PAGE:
BOSTON -- While bullies and their victims traffic in threats, taunts and fights in the schoolyard, a report Thursday showed that those on both sides also were more likely to live with violence at home.
Violent family encounters were most common among youths who identified as a bully-victim, someone who has both bullied and been victimized, the report said.
The association was among findings from a study by the U.S. Centers for Disease Control and Prevention, which along with the Massachusetts Department of Public Health analyzed data on middle and high school students across the state.
Massachusetts has been at the forefront of bullying since the widely reported suicides of 15-year-old Phoebe of South Hadley last year and 11-year-old Carl Joseph Walker-Hoover of Springfield in 2009. The state passed legislation in May 2010 that prohibits bullying in school and online, and mandates school-developed bullying prevention and intervention plans.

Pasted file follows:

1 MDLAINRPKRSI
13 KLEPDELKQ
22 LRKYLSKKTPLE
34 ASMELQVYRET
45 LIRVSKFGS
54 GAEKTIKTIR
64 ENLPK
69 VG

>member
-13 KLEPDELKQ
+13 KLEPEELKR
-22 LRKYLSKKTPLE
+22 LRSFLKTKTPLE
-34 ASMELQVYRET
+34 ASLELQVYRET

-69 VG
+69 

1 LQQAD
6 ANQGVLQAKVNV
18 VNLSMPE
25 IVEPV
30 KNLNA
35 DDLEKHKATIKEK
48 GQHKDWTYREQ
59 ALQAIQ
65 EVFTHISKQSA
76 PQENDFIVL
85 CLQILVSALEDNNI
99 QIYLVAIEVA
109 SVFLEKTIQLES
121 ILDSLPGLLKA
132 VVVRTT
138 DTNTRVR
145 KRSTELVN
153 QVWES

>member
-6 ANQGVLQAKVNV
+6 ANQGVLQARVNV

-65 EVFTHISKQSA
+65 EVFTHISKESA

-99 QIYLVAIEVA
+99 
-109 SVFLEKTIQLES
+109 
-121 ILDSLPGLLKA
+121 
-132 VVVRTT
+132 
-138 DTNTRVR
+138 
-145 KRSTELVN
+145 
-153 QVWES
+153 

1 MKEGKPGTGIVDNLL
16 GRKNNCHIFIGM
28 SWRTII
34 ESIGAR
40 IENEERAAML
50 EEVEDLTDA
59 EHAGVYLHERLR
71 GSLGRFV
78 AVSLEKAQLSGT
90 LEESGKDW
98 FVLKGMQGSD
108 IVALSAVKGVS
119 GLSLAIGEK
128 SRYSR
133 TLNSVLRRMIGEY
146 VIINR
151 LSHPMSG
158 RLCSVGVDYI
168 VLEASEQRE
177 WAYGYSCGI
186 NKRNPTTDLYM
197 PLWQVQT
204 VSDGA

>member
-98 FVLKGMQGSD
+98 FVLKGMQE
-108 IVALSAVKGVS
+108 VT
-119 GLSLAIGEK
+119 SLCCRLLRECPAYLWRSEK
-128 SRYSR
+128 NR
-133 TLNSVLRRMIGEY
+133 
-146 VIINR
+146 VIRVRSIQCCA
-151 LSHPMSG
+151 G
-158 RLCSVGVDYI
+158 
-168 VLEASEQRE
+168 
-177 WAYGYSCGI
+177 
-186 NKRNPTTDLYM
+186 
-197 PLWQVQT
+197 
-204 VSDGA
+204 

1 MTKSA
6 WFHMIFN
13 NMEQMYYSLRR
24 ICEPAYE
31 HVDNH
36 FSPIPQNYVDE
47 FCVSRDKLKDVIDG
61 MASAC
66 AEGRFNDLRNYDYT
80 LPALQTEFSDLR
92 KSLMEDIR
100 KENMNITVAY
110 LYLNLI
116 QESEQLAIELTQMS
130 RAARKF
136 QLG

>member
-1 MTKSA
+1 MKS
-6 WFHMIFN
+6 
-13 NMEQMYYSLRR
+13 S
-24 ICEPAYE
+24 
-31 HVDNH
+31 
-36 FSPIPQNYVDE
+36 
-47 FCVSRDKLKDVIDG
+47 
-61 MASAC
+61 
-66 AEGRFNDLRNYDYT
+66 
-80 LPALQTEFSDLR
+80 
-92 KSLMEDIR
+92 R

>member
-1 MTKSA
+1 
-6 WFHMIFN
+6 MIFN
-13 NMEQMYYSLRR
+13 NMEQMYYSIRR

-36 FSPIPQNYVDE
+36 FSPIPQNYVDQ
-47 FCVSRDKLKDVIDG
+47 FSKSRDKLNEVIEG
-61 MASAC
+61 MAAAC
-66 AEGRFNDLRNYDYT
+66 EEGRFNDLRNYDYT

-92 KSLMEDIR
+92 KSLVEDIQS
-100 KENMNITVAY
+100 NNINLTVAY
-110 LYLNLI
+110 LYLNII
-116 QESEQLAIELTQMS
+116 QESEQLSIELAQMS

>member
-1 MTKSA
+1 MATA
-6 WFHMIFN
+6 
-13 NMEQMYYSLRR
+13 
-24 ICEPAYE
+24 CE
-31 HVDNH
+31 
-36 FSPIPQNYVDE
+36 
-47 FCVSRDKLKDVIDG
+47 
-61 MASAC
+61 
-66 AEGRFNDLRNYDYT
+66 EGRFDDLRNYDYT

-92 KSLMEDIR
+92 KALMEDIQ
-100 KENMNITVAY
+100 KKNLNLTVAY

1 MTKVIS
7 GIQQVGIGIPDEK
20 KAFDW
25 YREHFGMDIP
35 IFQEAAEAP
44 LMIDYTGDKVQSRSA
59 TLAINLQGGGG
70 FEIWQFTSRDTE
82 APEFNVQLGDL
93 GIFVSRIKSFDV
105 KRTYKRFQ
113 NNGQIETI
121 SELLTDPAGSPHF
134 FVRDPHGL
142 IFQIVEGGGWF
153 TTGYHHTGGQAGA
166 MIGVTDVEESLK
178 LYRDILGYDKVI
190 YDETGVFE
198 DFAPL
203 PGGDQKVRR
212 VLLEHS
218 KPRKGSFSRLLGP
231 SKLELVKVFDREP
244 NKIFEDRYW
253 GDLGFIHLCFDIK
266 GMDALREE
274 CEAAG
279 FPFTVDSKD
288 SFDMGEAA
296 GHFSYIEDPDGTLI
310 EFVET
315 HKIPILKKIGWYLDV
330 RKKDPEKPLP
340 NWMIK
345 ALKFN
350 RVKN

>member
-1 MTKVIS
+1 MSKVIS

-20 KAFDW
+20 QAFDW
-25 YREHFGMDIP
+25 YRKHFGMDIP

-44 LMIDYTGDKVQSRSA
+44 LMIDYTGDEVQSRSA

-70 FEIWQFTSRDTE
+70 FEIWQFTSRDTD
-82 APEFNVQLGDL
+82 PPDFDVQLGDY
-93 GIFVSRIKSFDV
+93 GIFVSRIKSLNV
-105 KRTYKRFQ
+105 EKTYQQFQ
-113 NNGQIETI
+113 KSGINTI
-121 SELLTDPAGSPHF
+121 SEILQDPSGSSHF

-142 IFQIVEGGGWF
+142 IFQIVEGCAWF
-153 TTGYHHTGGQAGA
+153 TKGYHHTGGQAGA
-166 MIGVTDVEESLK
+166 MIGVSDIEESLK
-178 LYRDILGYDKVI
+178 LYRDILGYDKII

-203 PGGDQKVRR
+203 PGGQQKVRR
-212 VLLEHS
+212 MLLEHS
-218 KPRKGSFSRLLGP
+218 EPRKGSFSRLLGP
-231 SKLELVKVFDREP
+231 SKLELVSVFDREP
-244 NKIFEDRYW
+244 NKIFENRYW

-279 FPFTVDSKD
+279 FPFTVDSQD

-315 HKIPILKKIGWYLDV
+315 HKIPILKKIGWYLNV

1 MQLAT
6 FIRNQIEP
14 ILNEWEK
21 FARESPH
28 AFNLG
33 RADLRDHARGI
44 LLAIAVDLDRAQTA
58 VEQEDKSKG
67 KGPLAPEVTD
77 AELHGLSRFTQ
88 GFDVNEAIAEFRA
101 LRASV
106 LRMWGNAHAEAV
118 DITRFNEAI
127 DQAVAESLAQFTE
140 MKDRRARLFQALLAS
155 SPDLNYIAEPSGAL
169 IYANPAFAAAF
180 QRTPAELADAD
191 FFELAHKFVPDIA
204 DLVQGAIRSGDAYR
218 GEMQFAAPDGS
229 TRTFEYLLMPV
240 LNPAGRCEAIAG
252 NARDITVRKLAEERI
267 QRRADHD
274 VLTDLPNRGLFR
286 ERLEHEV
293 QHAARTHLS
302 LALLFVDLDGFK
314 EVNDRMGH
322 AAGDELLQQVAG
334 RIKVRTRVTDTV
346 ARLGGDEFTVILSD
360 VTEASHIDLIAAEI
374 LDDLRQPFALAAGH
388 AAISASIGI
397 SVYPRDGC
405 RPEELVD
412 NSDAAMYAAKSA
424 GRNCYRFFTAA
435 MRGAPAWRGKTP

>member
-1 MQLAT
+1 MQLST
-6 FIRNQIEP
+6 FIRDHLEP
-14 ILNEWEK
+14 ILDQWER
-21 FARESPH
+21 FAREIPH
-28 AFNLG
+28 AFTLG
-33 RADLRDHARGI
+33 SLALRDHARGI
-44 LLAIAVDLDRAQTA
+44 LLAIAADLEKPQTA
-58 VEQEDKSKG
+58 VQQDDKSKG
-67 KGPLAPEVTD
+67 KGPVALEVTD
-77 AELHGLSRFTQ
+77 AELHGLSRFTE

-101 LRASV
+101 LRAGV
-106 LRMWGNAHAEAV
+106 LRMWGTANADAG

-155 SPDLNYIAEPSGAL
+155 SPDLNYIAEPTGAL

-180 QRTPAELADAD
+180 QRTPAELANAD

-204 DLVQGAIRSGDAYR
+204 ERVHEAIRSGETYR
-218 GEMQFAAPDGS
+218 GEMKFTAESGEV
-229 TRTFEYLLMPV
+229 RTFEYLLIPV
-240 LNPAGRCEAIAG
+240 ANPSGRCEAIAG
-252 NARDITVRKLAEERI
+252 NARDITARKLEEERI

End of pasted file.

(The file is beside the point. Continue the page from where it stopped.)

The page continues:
The CDC analysis confirmed some well-documented associations with bullying: an increased likelihood of suicide, substance abuse or poor grades.
But using the Massachusetts data, it also found bullies and victims reported being physically hurt by a family member or witnessing violence at home significantly more often than people who said they had not been bullied.
The report, which CDC said was the first state-specific analysis of risk factors and bullying, also noted that significant numbers of bullies and bully-victims said they had recently used alcohol or drugs.